We need new trumps after massive loss to Proteas
CRICKET: Change seems to be the buzzword echoing around the world at the moment after Donald Trump's shock election as US President.
After another humiliating batting collapse, Australian cricket needs change - and quickly.
Steve Smith's side fell to South Africa by an innings and 80 runs in Hobart, losing the last eight wickets for 32 runs.
Smith said his side had to "find a way to be successful”.
"We've got to find a way to be a bit more resilient, spend some time out in the middle,” he said.
"It seems at the moment whether it's seaming, swinging or spinning we're having some trouble.
"We've got to find a way to be successful because what we're doing at the moment isn't working.”
Former Test opener Chris Rogers said more focus on four-day cricket would toughen batsmen and that the one round of Sheffield Shield cricket before the first Test in Perth wasn't enough.
"I do think they didn't play enough Shield cricket leading into it, so you don't get into that mindset of just batting time,” he told SEN Radio.
"You still need those players who are prepared to bat 200 balls for 60 runs.
"While it might be a little bit boring, it will help the side.”
Before yesterday's latest capitulation, Rogers predicted selectors might opt for generational change if the batsmen failed again.
And fail they did, collapsing from 2-121 to be all out for 161.
Usman Khawaja (56no) and Smith (18no) resumed, trying to set the South Africans a target the Aussie bowlers could defend.
It didn't take long for the rot to set in with Khawaja falling four overs into the day's play for 64.
That exposed Australia's frail middle and lower orders.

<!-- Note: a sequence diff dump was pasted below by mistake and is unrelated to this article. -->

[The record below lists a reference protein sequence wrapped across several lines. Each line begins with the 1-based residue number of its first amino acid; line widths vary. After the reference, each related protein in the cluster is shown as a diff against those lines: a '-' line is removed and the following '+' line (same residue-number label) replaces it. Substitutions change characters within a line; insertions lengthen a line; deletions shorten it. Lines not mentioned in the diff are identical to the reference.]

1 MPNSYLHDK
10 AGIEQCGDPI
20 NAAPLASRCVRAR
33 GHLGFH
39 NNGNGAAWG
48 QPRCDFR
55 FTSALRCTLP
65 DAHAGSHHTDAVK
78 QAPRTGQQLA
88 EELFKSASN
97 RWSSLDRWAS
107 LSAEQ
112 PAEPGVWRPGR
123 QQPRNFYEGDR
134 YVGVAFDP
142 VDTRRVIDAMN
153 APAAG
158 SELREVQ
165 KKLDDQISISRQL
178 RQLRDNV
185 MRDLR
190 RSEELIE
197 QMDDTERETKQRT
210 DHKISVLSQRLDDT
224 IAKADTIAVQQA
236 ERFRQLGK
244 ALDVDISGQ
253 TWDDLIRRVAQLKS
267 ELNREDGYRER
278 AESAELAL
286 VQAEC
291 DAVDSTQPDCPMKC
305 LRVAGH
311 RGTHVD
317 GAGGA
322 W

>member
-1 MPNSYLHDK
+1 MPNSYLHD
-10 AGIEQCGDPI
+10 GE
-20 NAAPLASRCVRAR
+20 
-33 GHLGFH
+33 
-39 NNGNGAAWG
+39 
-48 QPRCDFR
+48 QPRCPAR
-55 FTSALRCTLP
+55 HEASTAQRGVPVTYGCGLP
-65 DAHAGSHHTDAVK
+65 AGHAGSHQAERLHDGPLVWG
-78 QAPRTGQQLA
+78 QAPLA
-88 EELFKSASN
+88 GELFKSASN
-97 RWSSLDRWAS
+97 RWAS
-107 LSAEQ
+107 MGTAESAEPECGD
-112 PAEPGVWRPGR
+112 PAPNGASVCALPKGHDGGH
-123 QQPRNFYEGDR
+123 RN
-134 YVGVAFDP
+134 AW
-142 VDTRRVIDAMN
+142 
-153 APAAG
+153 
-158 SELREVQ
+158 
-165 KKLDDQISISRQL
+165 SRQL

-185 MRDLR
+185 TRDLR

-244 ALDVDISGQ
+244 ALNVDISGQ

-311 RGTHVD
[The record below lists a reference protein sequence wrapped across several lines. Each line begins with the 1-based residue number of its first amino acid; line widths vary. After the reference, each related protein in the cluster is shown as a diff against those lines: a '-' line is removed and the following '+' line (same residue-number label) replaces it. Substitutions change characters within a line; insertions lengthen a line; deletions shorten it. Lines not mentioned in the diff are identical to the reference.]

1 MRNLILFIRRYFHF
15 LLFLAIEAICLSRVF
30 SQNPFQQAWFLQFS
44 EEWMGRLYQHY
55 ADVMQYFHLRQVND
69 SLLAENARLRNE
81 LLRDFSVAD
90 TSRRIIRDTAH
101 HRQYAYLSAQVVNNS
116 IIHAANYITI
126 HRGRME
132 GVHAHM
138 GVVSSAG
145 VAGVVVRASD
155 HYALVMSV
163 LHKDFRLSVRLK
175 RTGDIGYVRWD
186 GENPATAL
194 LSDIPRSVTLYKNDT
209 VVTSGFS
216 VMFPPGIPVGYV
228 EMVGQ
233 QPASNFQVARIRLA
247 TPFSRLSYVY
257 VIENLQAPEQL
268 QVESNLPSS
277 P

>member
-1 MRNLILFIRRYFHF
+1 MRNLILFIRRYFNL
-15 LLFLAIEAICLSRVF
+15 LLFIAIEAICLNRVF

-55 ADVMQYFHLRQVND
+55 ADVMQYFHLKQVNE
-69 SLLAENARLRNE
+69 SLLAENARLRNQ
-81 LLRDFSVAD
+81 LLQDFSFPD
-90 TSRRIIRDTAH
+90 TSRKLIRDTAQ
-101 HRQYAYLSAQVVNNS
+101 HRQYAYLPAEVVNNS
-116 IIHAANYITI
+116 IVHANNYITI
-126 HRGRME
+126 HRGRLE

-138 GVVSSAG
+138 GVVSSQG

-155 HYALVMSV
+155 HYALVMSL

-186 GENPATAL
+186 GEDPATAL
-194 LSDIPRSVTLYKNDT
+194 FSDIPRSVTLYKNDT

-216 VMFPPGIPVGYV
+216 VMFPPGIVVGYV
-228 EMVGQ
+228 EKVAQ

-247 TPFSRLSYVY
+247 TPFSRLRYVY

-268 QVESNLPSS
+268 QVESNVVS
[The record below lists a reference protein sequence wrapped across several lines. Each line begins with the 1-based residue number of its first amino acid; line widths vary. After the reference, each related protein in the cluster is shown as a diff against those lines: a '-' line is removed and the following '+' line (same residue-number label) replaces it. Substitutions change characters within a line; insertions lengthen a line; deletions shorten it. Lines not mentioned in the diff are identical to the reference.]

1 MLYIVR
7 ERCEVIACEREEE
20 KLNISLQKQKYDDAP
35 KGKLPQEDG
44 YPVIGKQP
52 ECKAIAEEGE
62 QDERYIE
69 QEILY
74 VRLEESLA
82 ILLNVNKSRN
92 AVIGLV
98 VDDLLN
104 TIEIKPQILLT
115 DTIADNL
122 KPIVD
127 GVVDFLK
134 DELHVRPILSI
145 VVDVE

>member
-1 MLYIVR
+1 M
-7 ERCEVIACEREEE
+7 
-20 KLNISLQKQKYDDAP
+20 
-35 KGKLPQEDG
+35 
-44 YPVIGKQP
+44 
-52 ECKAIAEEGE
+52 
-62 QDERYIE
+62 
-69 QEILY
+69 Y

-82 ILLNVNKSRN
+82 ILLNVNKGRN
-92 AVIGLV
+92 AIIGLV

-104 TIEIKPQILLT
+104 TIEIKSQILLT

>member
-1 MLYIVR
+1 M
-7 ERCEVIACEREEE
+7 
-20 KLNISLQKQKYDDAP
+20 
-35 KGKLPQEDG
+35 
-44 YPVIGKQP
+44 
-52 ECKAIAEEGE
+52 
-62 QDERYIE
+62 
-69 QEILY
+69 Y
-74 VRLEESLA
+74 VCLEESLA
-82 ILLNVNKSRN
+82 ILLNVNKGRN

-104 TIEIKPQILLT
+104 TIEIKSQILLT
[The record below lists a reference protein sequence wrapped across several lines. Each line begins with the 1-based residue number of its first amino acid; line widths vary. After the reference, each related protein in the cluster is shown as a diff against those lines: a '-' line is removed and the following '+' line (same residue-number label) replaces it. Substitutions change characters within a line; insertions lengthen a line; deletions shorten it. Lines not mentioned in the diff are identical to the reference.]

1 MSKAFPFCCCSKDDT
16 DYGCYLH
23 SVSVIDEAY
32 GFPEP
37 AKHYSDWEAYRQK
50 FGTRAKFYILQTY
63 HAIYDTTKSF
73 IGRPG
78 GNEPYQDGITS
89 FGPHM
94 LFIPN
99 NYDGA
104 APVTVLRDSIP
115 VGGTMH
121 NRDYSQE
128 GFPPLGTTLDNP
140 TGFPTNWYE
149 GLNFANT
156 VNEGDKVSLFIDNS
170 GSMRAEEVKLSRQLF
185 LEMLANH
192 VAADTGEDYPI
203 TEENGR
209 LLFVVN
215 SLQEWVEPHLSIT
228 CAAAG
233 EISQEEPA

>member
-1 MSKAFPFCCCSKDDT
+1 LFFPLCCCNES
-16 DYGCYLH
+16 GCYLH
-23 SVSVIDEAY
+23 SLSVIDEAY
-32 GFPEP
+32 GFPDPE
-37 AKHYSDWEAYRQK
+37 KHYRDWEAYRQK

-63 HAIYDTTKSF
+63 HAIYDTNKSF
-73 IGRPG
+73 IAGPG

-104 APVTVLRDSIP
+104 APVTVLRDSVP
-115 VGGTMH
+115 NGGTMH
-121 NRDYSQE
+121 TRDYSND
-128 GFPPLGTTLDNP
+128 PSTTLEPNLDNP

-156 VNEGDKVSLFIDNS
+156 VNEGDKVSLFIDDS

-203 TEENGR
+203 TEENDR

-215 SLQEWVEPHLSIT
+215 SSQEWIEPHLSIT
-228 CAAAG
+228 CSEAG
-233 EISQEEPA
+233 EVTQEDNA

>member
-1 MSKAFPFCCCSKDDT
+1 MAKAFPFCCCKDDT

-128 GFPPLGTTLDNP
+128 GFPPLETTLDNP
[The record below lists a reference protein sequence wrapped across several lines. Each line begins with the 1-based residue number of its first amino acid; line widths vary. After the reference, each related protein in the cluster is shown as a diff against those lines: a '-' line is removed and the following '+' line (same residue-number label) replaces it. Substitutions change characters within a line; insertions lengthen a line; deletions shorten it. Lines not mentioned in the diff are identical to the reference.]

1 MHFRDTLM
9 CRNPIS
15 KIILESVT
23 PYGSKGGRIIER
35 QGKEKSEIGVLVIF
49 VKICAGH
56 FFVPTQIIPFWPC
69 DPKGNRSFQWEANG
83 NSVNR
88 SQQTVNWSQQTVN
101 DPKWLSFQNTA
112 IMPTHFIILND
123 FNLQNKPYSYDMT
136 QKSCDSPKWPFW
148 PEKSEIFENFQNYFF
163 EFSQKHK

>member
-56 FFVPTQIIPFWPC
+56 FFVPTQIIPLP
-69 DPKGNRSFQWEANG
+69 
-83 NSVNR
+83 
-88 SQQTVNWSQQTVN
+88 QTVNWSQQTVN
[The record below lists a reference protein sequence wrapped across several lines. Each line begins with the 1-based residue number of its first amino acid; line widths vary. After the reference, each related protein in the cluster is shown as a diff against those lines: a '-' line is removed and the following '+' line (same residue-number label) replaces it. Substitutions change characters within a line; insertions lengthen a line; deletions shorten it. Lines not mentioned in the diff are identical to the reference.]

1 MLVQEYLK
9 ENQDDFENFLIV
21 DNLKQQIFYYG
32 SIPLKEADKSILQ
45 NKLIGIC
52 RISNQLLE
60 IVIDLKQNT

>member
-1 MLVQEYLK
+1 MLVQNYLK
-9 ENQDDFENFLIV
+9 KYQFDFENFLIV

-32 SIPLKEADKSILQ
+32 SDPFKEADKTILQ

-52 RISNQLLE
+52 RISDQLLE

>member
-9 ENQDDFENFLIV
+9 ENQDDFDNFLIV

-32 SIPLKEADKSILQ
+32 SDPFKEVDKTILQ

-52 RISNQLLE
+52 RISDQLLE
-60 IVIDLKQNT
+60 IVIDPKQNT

Adam Voges continued his horror run with a 26-ball two, to follow his first innings first-ball duck. He has scored 30 runs in his four innings against the Proteas, with 27 his top score.
Despite his Test average of 61.87 Voges is likely to have played his final Test match.
Debutant Callum Ferguson posted a one to go with his first-innings three and he could join the ranks of the one-Test club.
That was on top of Joe Burns who had a duck and one in his return at the top of the order.
The man of the match was South African seamer Kyle Abbott, who collected 6-77 in the Australian second innings.
Rogers said the selectors must be at their wits' end.
"I think they're thinking, enough's enough - we've given these guys enough opportunities, we want to see some performance,” he said.
"So I guess there would be a few guys in that side who are looking over their shoulder now.”
Australia has lost its past five Tests and five ODIs.
Australia faced only 558 deliveries in this Test, its fourth-lowest tally in a home Test loss.
A defiant Steve Smith saw 13 dismissals fall around him in his two innings. Yesterday he took 40 minutes to advance his overnight score.
In the 16 matches since Steve Smith took over as captain, 23 players have been on Australia's Test merry-go-round. During the 134 Tests played under Ricky Ponting and his predecessor, Steve Waugh, Australia used just 58 players between them.